Sorry to disappoint Nigel Farage, but the Irish want to stay in the EU

Former Ukip leader Nigel Farage addresses supporters at an event at the RDS conference centre, Dublin. Photo: Michael McHugh/PA Wire
Former Ukip leader Nigel Farage addresses supporters at an event at the RDS conference centre, Dublin. Photo: Michael McHugh/PA Wire

Nigel Farage says Ireland would “prosper” outside the EU.

While admitting on BBC Radio 4 in February 2016 that Britain will be poorer after Brexit, he must think we Irish are as gullible and drunk on imperial daydreams as the English and Welsh he and his associates conned into voting Leave.

Letter to the editor

Letter to the editor

Sorry to disappoint Nigel, even with a hard Border 78% of us want to stay in the EU.

Why have Farage and fellow English Brexit travellers suddenly discovered Ireland 18 months after the referendum? Because they realise that their Brexit nightmare is impossible without a united Ireland which in turn will mean the end of the British union.

Allied with useful idiots like Ray Bassett, Anthony McCoughlan and John Waters they want to tear Ireland out of Europe by peddling the familiar lies of “sovereignty” and “taking back control”.

What would such an “independent” Ireland look like wrapped up in a lovely mythical “anglosphere”?

Dominated by a Brexit Britain in thrall to an unstable US and an increasingly powerful China, Ireland would become a social, economic and environmental craphouse, a fate that awaits Britain should Brexit happen.

Ireland is a self-confident, prosperous nation which would have been impossible without EU membership.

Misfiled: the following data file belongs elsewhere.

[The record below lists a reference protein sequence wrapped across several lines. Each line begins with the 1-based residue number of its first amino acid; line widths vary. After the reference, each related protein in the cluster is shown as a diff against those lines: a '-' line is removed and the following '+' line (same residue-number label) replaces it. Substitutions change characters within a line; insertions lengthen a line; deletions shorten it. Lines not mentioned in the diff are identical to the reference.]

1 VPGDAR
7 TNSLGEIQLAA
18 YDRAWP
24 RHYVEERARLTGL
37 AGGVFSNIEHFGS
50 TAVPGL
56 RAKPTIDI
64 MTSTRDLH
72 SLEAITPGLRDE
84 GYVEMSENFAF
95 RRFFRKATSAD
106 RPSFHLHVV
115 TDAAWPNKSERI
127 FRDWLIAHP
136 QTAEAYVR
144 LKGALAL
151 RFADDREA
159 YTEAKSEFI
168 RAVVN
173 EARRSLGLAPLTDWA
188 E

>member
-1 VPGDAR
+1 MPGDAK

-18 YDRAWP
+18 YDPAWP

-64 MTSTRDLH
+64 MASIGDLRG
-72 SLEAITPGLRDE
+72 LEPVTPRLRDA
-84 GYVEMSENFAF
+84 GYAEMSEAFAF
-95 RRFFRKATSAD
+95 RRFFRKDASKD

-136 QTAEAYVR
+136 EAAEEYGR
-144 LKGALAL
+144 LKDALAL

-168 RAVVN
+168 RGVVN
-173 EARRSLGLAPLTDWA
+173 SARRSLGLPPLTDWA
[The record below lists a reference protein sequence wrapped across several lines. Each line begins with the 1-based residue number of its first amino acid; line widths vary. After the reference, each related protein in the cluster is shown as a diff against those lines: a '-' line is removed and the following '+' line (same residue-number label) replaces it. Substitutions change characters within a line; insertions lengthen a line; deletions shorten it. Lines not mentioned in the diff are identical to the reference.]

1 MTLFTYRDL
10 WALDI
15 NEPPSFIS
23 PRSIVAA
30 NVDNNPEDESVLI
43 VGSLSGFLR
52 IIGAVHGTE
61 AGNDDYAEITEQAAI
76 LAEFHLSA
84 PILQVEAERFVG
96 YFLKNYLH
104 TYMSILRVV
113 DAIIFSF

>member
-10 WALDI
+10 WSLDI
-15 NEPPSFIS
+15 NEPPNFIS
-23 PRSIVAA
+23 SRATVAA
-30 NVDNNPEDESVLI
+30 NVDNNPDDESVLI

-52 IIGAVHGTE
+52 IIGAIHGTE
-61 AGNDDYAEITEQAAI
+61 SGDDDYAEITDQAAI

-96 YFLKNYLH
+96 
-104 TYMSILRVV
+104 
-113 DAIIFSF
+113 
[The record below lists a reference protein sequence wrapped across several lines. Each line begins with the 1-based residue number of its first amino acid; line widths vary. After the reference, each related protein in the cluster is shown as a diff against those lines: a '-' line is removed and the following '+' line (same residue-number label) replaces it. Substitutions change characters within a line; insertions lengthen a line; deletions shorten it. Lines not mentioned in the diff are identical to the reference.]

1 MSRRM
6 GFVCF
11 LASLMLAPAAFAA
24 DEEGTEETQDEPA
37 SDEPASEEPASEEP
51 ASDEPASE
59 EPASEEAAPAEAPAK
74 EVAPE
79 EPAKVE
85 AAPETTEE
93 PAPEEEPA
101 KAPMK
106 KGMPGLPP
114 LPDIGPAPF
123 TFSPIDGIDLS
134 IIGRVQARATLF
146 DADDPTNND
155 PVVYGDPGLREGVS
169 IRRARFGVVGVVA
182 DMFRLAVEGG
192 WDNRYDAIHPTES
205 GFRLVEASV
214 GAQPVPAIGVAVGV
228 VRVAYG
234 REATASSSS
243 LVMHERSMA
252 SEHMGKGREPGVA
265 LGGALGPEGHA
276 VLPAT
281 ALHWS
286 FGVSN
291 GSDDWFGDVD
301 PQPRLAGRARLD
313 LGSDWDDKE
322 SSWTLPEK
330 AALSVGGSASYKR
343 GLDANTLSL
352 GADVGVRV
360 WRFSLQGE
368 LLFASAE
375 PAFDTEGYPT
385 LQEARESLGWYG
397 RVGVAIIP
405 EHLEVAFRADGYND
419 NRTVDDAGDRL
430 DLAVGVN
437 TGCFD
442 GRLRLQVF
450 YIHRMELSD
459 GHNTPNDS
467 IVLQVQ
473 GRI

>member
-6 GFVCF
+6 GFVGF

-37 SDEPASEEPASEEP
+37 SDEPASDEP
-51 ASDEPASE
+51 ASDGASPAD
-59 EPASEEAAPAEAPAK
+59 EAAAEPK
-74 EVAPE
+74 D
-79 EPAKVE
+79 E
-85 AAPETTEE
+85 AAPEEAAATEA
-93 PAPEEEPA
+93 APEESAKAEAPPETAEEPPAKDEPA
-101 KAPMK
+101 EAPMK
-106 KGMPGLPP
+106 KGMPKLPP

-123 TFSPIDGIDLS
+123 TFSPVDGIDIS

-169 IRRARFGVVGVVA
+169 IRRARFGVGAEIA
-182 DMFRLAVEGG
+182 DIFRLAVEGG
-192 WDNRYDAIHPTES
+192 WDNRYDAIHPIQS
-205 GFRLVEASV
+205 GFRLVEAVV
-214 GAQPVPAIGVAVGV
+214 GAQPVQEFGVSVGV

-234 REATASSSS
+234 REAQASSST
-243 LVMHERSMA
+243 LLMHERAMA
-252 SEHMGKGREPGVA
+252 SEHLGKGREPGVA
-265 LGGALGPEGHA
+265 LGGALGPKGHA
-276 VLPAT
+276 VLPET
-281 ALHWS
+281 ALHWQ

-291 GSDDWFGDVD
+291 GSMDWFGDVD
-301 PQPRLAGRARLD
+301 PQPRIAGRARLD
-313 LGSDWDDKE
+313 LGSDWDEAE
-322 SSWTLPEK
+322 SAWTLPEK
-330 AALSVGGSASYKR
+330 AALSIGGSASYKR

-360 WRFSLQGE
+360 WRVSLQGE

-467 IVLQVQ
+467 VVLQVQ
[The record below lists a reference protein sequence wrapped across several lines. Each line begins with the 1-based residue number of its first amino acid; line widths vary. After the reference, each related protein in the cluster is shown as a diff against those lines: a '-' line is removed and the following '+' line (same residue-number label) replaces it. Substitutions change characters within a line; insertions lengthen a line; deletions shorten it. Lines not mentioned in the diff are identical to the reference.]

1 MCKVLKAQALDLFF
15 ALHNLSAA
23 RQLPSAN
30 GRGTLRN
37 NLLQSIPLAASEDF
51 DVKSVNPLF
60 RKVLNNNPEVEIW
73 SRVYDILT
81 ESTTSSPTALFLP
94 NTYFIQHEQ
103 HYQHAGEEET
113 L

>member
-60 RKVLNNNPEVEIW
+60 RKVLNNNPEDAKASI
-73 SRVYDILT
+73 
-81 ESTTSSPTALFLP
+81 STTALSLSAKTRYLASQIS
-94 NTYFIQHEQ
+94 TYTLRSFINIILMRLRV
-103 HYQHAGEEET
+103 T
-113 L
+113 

Before EEC accession in 1973, over 80% of our (mostly food) exports went to Britain.

Exports to Britain are now 50% and falling while we export high tech goods and services to Europe, the US and the rest of the world.

Coupled with a low corporate tax rate, EU membership has resulted in large foreign direct investment flows in order to access the single market of 500 million people while an increasing share of exports go outside Europe, courtesy of 59 EU trade deals with more to come.

A comparison with Northern Ireland is instructive.

Since 1973, the north has also been part of the EU but despite this and 20 years of peace only managed a pathetic 1.2% growth in 2017 compared with 4.9% for the Republic (and this before Brexit happens!).

A recent study by Ernst & Young showed that Ireland would weather a hard Brexit but that the north’s economy, subsisting on £10 billion a year from London and contrary to the fantasies of the DUP, would very likely be wrecked beyond repair.

In short, EU membership has been the making of modern Ireland while Brexit will be a disaster for Northern Ireland, already the weakest economy in western Europe.

Some final thoughts for Farage, all the little England Brexit pied pipers and those Irish people who might be duped by their snake oil rants and patronising jingoistic garbage.

Fifteen centuries ago, Ireland helped rescue European civilisation and so cemented our sense as a cultured, outward-looking people deeply connected with Europe.

Despite the long, dark night of colonial occupation, we managed to maintain this link in the certainty that one day we would achieve independence and take our place as equals in a united European family of nations.

We are not going back Nigel.

Richard Lindsay, Emyvale, Co Monaghan